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The Mathematics of Brewing

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Presentation on theme: "The Mathematics of Brewing"— Presentation transcript:

1 The Mathematics of Brewing
Tom Aydlett Jay Martin Alison Schubert

2 Mashing In Regardless of style all beer starts with making a wort by steeping malted grain in hot ( ° F ) water for about 30 min This allows the enzymes to break down the complex sugars.

3 How Much Grain To use? The amount of sugar you extract into your wort is your efficiency. Most recipes will also list their presumed efficiency. So what do you do when they are different?

4 Scaling the Grain If a recipe calls for “2.00 lb English Chocolate” and specifies a “Brewhouse Efficiency: 75%” but your efficiency is only 70% how much grain do you really need? At 75% efficiency we would extract =1.5lbs of usable sugar So at 70% we would need =2.14lbs

5 The Boil After the grains are removed the liquid is left to boil for 60min. During this process the hops are added to adjust the bitterness and aroma of the finished beer. At the end of the boil we are left with a sugary hoppy wort just too hot for our yeast!

6 Yeast In short yeast is a microbe that converts sugars to alcohol and carbon dioxide. Since it is a living organism it cannot survive at extreme temperatures. Most brewer’s ale yeast strains require temperatures between 65°F to 72°F.

7 Cooling the Wort For most home brewers this is a two step process:
Cool the 2.5gal of wort partially by surrounding it with an ice water bath Add enough tap water to drop the temperature to 70°F and raise our volume to 5.5 gallons of wort

8 Cooling the Boiling Wort
What temperature should the 2.5 gallons of wort reach to mix with 3.0 gallons of tap water at 480F in order to obtain 5.5 gallons of wort mixture at 700F? 2.5gal * T gal * 480 = 5.5 gal * 700 which results T = 96.40F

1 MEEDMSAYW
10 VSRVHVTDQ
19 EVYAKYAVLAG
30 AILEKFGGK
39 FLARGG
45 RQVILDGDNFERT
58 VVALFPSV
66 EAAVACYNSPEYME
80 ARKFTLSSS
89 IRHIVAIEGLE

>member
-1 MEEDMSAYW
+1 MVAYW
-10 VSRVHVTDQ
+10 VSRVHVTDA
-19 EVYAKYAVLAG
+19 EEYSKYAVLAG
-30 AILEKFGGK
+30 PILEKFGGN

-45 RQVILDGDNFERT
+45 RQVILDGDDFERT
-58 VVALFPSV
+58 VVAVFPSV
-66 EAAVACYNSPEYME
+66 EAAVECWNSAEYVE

9 Cooling the Boiling Wort
Tap water temperature changes depending on the time of year. Also, the gallons of wort after the boiling will be different each time, So, what is the temperature needed in terms of tap water temp and wort volume? A gal * T0 + (5.5 – A) gal * t0 = 5.5 gal * 700 T = (385 – A * t) / (5.5 – A) 0 F.

10 Modeling Temperature Data
How long will it take to cool a boiling wort to 96.40F? We need a model for the wort temp. Time Elapsed Time Temperature of the Wort Temperature of the Water 10:29 190 34 10:31 2 152 40 10:33 4 136 42 10:35 6 120 50 10:37 8 114 53 10:39 10 105 58

11 Modeling Temperature Data

12 Modeling Temperature Data
Elapsed Time Temperature of the Wort (Actual) Temperature of the Water (Model) Difference 190 34.238 2 152 4 136 6 120 8 114 10 105 58.095 46.905

13 Modeling Temperature Data
Add the linear function to this exponential model to shift it up to the original data

14 Finding The Cooling Time
Set this function = 96.4 and solving results in a cooling time of 14.5 minutes.

15 Fermentation Now that your beer is cooled it is time to pitch the yeast. Once added the yeast goes to work, digesting the sugars, and replicating itself, creating alcohol and carbon dioxide in the process.

16 Chemical Reaction For each molecule of sugar, how many molecules of ethanol and how many molecules of carbon dioxide are being created by the reaction from the yeast?

17 Chemical Reaction The molecular makeup of Glucose sugar is C6H12O6 , ethanol is C2H6O and carbon dioxide is CO2 . The Chemical Equation to Balance: Sugar + Water = Ethanol + Carbon Dioxide C6H12O6 + H2O → C2H6O + CO2

18 Chemical Reaction 6𝑥+0𝑦=2𝑧+1𝑤 12𝑥+2𝑦=6𝑧+0𝑤 6𝑥+1𝑦=1𝑧+2𝑤
No parts of each molecule can disappear or be added to balance C6H12O6 + H2O → C2H6O + CO2 6𝑥+0𝑦=2𝑧+1𝑤 12𝑥+2𝑦=6𝑧+0𝑤 6𝑥+1𝑦=1𝑧+2𝑤 where x=# Glucose, y=# Water, z=# Ethanol, and w=# Carbon Dioxide

19 Chemical Reaction 1 0 0 − 1 2 0 0 1 0 0 0 0 0 1 −1 0 → 𝑥= 𝑤 2 𝑦=0 𝑧=𝑤
6𝑥+0𝑦=2𝑧+1𝑤 12𝑥+2𝑦=6𝑧+0𝑤 6𝑥+1𝑦=1𝑧+2𝑤 ⟶ 6 0 −2 − − −1 −2 0 1 0 0 − −1 0 → 𝑥= 𝑤 2 𝑦=0 𝑧=𝑤 The smallest integer solution is x=1, y=0, z=2, and w=2